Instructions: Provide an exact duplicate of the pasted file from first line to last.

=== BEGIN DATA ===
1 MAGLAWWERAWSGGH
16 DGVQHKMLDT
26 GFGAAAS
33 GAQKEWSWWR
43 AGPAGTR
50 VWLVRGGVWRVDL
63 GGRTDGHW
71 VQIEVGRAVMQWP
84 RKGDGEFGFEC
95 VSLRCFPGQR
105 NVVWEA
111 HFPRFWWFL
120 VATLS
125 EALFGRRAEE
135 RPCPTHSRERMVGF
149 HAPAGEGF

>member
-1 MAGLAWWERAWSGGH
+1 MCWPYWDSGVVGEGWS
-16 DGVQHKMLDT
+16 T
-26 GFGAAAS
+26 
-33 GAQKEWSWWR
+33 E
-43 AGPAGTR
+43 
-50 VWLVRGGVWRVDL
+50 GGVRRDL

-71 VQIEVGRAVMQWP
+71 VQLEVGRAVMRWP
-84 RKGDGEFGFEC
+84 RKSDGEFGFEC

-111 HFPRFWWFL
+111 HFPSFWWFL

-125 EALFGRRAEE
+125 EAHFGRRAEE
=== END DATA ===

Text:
1 MAGLAWWERAWSGGH
16 DGVQHKMLDT
26 GFGAAAS
33 GAQKEWSWWR
43 AGPAGTR
50 VWLVRGGVWRVDL
63 GGRTDGHW
71 VQIEVGRAVMQWP
84 RKGDGEFGFEC
95 VSLRCFPGQR
105 NVVWEA
111 HFPRFWWFL
120 VATLS
125 EALFGRRAEE
135 RPCPTHSRERMVGF
149 HAPAGEGF

>member
-1 MAGLAWWERAWSGGH
+1 MCWPYWDSGVVGEGWS
-16 DGVQHKMLDT
+16 T
-26 GFGAAAS
+26 
-33 GAQKEWSWWR
+33 E
-43 AGPAGTR
+43 
-50 VWLVRGGVWRVDL
+50 GGVRRDL

-71 VQIEVGRAVMQWP
+71 VQLEVGRAVMRWP
-84 RKGDGEFGFEC
+84 RKSDGEFGFEC

-111 HFPRFWWFL
+111 HFPSFWWFL

-125 EALFGRRAEE
+125 EAHFGRRAEE